THE HUFFINGTON POST
NOVEMBER 10, 2009
Barack Obama, Pragmatic, Compromise Prone, Moderate Democrat: Clear in 2009, Already Clear in 2007
Back when Senator Obama started his campaign for the Democratic nomination, I was as thrilled as any left wing democrat, with his brilliant, inspiring speeches filled with promises to do just about everything we thought needed to be done. The man seemed almost too good to be true. Since previous disappointments, personal and political, have left me deeply committed to the mantra, "watch what he does not what he says," I decided that before going any further, I had to do a bit of research on the man.
What I found out:
While much of his voting record, especially in the Illinois legislature was very good, some of his actions were disturbingly contrary to the rhetoric and the idealistic image he conveyed. Three examples follow:
Obama professed to be deeply opposed to the Iraq war and committed to getting our troops out as soon as possible. But in the 2007 Connecticut Democratic primary he endorsed Joe Lieberman, probably the senate's most enthusiastic supporter of the war. He contributed funds from his own Pac to Lieberman, and even flew to Connecticut to speak at a fund-raising dinner for him. Lieberman had been challenged by anti-war candidate Ned Lamont. When Lamont won the nomination – leading Lieberman to run as an independent – Obama supported the Democratic candidate, but according to a former Lamont senior staff member, his support was lukewarm at best. Among other disappointments, was the fact that he refused to come to Connecticut to support their candidate.
While Senator Obama voted against a bankruptcy bill that would have made it more difficult for people to file for bankruptcy, he voted against an amendment the would have set a 30% limit on interest charged.
In the year 2006, when Illinois residents living near an Exelon nuclear plant, learned that the corporation had not disclosed radioactive leaks at the plant, they were outraged. This led Obama to introduce a Senate bill that would have required all plant owners to inform local and state authorities immediately of even small leaks. In Iowa, candidate Obama boasted that this bill was "the only nuclear legislation that I've passed... I just did it last year."
Just one problem – the bill never passed. While he initially stood up for the bill, he eventually made changes wanted by Republicans, Exelon, and nuclear regulators. The revised bill which did not require mandatory reporting, was never taken up in the full Senate, and never passed.
I loath the loan shark traits of our credit card industry, have been vehemently opposed to the Iraq war from day one, and horrified by the subsequent slaughter. Three Mile Island and Chernobyl have left me highly skeptical of nuclear energy and in favor of the most stringent regulations when nuclear plants already exist. Not surprisingly, Obama's actions left me both disappointed and convinced that far from the idealistic left winger that so many people thought he was, he was in fact a very pragmatic middle of the road politician.
But why had he taken these particular steps, I asked myself? In the case of Lieberman, it seems that he was ingratiating himself with the Democratic establishment which wanted Lieberman as their candidate.
His vote against putting a 30% cap on charge card interest rates, can only be understood by the fact that Wall Street financial firms were among his earliest and most generous supporters.
His willingness to water down his nuclear legislation to a point where it was essentially meaningless can be understood by his inclination to seek compromises, however weak they may be. Besides which, since 2003, Exelon executives and employees have contributed hundreds of thousands to Obama's Senate and Presidential campaigns.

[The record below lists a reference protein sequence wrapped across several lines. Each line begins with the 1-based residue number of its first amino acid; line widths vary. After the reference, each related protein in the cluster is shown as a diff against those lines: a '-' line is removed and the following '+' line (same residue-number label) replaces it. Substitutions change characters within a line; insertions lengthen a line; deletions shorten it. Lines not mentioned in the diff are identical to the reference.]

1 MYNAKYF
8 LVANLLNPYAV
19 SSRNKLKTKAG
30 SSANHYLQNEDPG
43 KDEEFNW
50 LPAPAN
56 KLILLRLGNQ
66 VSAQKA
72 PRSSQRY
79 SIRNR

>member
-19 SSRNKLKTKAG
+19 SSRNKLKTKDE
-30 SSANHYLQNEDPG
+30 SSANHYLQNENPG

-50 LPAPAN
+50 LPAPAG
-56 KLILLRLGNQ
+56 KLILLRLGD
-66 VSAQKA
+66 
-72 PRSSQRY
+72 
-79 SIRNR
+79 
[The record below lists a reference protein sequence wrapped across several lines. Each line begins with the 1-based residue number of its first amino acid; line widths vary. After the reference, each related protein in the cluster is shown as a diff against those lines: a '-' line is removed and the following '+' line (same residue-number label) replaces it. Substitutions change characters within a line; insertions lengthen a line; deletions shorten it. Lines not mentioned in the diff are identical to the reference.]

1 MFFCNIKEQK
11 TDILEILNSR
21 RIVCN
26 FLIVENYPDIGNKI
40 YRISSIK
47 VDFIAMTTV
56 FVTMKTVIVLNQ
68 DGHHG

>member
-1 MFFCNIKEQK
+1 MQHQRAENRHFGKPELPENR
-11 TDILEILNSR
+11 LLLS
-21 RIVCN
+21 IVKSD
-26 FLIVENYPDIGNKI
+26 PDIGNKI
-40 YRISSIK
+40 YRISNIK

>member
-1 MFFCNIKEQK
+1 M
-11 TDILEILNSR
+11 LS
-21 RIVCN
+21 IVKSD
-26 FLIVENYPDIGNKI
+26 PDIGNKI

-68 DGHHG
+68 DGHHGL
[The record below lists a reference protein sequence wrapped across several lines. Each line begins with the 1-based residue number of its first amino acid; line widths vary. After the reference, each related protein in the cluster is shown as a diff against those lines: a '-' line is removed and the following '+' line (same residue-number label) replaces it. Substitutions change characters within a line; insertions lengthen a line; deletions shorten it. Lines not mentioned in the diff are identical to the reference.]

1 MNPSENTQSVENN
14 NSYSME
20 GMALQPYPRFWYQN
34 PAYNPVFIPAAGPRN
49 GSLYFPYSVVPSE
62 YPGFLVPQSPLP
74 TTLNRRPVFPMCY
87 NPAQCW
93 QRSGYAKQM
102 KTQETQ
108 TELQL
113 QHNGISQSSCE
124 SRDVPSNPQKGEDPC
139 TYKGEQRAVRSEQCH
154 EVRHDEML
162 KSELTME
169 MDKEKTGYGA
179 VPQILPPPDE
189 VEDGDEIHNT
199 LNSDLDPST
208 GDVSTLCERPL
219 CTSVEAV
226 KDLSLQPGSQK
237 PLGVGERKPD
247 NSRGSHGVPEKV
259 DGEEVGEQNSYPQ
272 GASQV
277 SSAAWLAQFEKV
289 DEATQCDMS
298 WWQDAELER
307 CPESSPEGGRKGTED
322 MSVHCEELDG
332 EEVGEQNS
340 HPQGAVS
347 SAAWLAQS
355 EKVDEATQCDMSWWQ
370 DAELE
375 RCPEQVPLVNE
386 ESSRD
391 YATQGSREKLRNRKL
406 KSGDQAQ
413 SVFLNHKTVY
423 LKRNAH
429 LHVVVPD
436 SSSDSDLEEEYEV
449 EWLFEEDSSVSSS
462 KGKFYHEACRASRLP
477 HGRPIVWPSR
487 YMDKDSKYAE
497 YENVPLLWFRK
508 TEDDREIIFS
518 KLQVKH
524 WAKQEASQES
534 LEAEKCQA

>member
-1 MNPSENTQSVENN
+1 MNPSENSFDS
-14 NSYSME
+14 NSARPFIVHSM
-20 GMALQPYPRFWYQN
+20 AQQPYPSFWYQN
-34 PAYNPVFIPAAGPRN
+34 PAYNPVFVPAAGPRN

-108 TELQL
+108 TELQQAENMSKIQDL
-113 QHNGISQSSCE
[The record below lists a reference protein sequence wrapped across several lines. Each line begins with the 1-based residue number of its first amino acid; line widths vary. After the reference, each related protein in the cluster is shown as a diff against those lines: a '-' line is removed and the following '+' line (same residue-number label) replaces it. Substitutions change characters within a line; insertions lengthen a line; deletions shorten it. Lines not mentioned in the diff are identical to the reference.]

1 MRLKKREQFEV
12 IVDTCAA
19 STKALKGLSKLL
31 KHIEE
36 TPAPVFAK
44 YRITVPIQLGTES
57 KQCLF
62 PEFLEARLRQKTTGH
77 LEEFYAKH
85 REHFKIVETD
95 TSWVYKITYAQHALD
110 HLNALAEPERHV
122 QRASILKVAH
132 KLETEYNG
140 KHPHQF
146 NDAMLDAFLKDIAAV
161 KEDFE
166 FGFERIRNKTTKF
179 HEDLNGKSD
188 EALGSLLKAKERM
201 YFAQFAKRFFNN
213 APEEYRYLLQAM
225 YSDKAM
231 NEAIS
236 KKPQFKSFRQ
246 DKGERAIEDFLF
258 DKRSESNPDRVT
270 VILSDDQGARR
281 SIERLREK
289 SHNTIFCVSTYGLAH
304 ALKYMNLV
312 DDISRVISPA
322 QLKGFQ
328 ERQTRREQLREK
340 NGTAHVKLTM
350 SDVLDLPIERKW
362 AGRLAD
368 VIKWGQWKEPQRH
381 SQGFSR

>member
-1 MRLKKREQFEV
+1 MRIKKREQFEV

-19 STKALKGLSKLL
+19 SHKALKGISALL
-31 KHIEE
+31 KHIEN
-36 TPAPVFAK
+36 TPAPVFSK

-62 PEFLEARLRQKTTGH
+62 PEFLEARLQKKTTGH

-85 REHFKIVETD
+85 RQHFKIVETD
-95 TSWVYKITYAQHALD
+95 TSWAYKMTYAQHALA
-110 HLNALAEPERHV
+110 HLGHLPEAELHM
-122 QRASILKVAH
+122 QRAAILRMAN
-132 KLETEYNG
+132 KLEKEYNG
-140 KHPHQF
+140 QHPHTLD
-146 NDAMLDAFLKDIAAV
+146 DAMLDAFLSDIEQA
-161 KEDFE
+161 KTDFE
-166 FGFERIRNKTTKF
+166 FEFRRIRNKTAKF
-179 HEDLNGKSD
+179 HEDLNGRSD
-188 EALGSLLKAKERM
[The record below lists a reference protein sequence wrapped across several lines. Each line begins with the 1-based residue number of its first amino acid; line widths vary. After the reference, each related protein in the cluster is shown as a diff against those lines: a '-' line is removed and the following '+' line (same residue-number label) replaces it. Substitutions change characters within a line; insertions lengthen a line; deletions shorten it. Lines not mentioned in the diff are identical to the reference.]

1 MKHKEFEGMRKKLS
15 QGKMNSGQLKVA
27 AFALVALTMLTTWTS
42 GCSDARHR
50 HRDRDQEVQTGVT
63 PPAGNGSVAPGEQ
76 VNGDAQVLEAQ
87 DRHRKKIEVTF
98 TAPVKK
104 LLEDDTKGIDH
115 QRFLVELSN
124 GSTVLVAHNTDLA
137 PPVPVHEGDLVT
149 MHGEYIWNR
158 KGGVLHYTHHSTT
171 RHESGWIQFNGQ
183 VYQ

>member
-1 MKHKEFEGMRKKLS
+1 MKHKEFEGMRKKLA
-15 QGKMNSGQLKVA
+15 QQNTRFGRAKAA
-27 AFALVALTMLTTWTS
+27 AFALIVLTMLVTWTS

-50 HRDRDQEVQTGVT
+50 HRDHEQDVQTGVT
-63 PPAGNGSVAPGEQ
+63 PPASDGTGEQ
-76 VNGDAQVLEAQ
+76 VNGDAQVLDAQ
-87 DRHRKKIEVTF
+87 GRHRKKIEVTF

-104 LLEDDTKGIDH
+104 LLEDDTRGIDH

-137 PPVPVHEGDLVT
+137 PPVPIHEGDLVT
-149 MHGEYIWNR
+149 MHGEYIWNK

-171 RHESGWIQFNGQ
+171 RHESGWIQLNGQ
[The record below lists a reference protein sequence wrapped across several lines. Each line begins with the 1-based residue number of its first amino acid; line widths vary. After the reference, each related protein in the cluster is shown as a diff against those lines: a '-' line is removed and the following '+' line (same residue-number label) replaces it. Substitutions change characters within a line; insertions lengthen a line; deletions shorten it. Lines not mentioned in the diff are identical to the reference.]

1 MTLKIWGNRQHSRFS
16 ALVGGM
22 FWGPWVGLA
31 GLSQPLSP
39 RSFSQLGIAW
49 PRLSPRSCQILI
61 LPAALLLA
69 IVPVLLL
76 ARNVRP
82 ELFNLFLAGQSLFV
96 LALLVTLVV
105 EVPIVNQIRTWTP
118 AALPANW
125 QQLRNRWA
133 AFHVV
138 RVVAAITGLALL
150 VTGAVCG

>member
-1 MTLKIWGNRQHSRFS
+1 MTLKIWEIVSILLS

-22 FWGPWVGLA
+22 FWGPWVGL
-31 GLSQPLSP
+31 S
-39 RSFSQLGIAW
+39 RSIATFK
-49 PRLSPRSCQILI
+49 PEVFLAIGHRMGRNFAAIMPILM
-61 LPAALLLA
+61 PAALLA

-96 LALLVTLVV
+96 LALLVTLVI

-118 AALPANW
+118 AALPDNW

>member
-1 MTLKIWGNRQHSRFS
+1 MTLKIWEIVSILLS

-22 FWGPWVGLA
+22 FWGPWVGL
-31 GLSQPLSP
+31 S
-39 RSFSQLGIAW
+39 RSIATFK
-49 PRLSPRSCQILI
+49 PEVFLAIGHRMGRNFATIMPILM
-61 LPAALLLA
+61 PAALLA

For those of us who have been through many cycles of political hope and disappointment, President Obama's record so far represents an all too familiar mixture of negative and positive acts. We are deeply disturbed that Obama has surrounded himself with economic advisors such as Larry Summers and Timothy Geitner who bear some responsibility for our economic collapse, that he has chosen not to prosecute Bush, Cheney, Rove, and other such political criminals, that it seems unlikely that a significant public option will be included in his health bill, to mention only a few of our frustrations. We are disappointed that he recently signed into law a bloated $680 billion defense bill for the coming year. But on the other hand, we appreciate that he ended production of the F-22 fighter jet, as well as a number of other unnecessary, expensive weapons systems. We appreciate that President Obama has made significant investments in technology jobs and green energy, has expanded stem cell research, expanded health care for children, and has turned around our foreign policy to consult with our friends and negotiate with our enemies. So we see considerable improvement and we are so grateful that Dubya is gone, and that we have President Obama, not President McCain.
But there are indications that millions of young people who for the first time in their lives became politically involved and worked tirelessly for a highly idealized Obama, are already becoming disillusioned and are liable to not only not get involved but in some cases, not even vote in future elections.
Obama the pragmatic politician knows that he owes his election in large part to the enthusiasm, high energy, and support of these young people, and that he will need them in 2012. This empowers them: Instead of walking away from politics, young people need to bring that same energy and enthusiasm into major and ongoing political action aimed at making him take major steps toward living up to his promise.
Myriam Miedzian is Author of He Walked Through Walls: A Twentieth-Century Tale of Survival